With apologies to my most persistent earworm, this is a momentous morning. There was an odd feeling about yesterday. I did some digging. I was looking at the lumps and thinking that frost would break them up. But not for a while. And I cut the grass, watching for the slender spikes of lilac that would mean that Crocus speciosus would be about to bloom. And I looked at the salvias and admired them. I passed by the dahlias. The tubers were not delivered till June and they had a poor start. Some have bloomed by not all. Will I see flowers this summer I wondered.
Then, last night I looked up at the stars in the crystal clear night. As I watch more documentaries about the universe I find I am less reassured about our place on this spinning rock and more terrified as I look up at the infinite freezing vacuum of space. The thin veneer of warmth around the earth was being sucked away even as I watched.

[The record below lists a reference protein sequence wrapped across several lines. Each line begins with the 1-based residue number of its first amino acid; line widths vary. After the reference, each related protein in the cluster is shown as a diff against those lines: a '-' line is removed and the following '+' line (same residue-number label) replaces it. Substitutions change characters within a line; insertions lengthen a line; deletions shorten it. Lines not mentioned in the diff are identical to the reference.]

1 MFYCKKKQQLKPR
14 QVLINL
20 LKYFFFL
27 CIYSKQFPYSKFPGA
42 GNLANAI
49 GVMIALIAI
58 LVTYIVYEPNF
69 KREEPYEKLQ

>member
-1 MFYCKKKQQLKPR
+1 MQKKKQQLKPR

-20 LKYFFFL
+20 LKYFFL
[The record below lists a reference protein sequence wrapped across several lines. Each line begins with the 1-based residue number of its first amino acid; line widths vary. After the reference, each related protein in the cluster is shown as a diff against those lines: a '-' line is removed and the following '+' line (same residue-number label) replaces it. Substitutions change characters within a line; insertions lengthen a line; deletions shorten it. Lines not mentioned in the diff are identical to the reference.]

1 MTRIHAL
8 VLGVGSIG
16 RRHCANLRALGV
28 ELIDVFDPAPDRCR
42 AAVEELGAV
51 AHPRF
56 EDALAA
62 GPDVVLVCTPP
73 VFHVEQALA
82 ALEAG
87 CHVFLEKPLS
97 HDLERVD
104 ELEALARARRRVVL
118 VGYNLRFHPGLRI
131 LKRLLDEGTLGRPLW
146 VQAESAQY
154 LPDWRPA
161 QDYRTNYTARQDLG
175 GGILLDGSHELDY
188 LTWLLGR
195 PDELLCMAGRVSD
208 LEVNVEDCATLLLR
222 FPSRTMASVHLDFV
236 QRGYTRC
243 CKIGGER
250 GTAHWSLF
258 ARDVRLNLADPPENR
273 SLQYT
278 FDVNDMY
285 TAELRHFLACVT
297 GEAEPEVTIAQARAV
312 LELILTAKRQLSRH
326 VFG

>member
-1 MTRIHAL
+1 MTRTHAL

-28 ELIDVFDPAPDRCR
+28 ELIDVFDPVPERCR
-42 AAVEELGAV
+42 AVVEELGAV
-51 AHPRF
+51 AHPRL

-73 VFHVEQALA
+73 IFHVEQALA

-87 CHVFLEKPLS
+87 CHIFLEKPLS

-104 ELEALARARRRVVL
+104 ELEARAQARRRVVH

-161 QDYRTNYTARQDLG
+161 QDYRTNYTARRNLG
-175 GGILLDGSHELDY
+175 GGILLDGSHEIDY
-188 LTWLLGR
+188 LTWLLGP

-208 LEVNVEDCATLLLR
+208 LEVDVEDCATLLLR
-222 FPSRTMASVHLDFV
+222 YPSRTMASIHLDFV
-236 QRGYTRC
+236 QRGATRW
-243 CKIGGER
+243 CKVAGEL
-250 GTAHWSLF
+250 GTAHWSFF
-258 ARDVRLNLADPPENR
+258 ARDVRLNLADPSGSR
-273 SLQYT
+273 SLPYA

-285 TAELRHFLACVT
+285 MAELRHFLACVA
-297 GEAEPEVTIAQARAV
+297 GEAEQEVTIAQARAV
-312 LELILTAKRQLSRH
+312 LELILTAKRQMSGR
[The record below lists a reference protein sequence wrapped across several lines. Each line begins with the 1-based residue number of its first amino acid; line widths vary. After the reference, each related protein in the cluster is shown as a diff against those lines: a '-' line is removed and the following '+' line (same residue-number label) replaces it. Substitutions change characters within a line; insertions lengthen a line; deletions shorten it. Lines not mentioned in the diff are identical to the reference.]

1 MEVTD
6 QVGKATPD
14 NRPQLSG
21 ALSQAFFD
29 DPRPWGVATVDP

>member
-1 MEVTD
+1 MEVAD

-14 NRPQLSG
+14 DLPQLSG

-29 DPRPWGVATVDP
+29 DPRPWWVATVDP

And so, this morning, as expected, I awoke to a frost. It is no surprise that, at Kate’s Bridge in Northern Ireland, the coldest place in the British Isles, it was -3c, the coldest September night on record. Here it was -2c.
According to research, because of global warming, the frost-free period, the growing season, is lengthening all over the world, by about 10 days in the US and similarly in Europe. But not here.
This year we have had 137 days without frost, hardly enough to grow tender plants outside. Usually the first frost of autumn is early November. After the end of the first week of November we are on borrowed time.
But this is really upsetting.
I know most plants will survive, though my poor salvias have probably had it, left out for too long. It makes me wonder if they are worth bothering with if they can only be outside for three months.
The good new is that, despite my misleading title, I planted the banana in the most sheltered spot I have, with overhead trees and it is fine – so far.